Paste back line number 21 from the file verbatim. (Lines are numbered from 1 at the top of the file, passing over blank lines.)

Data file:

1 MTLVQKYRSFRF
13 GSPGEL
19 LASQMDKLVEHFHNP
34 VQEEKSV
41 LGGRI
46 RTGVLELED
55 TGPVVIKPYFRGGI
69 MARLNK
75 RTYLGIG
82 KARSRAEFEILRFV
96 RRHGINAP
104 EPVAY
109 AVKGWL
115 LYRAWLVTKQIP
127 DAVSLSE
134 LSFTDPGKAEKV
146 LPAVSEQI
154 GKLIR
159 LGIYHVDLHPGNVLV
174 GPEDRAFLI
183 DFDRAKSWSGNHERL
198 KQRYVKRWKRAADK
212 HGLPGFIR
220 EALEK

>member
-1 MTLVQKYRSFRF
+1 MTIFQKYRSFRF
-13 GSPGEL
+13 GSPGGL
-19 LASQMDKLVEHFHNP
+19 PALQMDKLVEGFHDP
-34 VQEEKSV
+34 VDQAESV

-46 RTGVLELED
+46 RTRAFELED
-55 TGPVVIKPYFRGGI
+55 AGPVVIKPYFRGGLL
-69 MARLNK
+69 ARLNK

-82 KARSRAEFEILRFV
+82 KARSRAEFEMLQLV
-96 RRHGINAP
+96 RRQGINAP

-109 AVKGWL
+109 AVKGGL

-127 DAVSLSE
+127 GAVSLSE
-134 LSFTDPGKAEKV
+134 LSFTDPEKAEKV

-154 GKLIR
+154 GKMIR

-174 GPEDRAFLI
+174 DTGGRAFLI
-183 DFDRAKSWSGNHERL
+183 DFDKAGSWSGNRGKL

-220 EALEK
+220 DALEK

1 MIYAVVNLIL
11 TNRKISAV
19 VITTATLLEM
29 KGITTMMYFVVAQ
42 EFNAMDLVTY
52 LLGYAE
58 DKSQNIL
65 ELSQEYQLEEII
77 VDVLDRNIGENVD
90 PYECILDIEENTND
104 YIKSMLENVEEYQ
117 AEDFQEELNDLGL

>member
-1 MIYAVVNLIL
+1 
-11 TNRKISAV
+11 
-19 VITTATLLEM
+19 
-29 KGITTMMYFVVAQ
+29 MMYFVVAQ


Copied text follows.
183 DFDRAKSWSGNHERL